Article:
Mexican Style Chorizo

ChorizoAdapted from Hot Links and Country Flavors by Bruce Aidells and Denis Kelley

This is a spicy fresh sausage that is typically used in bulk as an ingredient. My favorite use is to fry some up till it begins to get dry and crisp, mix in some sautéed onion then some eggs and scramble the whole thing together. Serve a few tablespoons on a hot flour tortilla, anoint with some salsa, roll it up and enjoy your taquito.

2 lb pork butt 75 to 80% lean
1 Tbsp New Mexican or other ground dried chile* powder
½ tsp coarsely ground black pepper
½ tsp ground coriander
1 tsp ground cumin (comino)
½ Tbsp whole cumin seed
½ tsp cayenne (or more if you want it hotter – but there are other tasty options)
1 Tbsp sweet Hungarian paprika (or hot if you want)
2 tsp kosher salt or 1 ½ tsp regular salt
¼ cup red wine vinegar
1 bunch cilantro chopped (optional but more authentic)
1 fresh serrano, jalapeno or other hot chile, seeded and finely chopped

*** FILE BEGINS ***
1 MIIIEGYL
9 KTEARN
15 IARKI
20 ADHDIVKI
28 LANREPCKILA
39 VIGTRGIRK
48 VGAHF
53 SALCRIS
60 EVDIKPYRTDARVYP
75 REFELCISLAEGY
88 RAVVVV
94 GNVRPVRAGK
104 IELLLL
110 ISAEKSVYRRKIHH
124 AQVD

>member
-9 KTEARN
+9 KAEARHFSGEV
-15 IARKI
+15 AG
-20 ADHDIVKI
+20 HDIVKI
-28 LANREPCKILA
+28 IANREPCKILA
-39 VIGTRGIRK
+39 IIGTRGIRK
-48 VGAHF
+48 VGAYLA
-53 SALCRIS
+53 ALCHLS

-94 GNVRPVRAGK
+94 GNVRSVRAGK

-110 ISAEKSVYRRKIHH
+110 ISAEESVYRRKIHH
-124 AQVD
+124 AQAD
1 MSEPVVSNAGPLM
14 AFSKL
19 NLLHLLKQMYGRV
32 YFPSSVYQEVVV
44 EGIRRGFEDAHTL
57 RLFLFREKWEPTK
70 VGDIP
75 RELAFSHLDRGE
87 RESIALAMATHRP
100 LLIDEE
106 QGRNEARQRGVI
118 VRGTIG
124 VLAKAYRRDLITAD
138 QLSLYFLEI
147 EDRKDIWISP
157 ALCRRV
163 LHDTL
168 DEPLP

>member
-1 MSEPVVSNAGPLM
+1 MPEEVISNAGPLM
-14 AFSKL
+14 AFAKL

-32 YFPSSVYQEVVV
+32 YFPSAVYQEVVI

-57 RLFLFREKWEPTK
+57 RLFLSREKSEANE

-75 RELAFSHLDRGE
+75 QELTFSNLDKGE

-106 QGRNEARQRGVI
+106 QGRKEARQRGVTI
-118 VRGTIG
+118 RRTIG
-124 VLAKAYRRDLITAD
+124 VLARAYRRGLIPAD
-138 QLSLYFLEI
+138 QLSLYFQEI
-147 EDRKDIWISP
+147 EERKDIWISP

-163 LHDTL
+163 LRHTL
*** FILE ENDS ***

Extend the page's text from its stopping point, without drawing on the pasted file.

Grind the meat through the ¼ inch plate of your grinder. Place in a bowl, add the seasonings, vinegar, and chile and mix thoroughly with your hands (wear gloves if your skin is sensitive – you’re dealing with chiles). Cover the mixture and refrigerate overnight. Wrap in ½ or 1 lb. packages and freeze or use within 3 days. Frozen the chorizo will keep for 2 months (at 0 deg.) without losing much flavor.

*NOTE: This is ground chile peppers not chili powder. You can make your own at home by grinding toasted, stemmed whole chiles in a blender. If you use chili powder, back off on the cumin because it has cumin and oregano – and other things in it.

Optional flavorings: Try some ground chipotle chiles either dried or canned for a smoky addition. Bufalo chipotle sauce (if you can find it) is a wonderful option. Some of the newly available smoked Spanish paprika (pimenton) is a pleasant flavor change. You can always add some additional chile powder.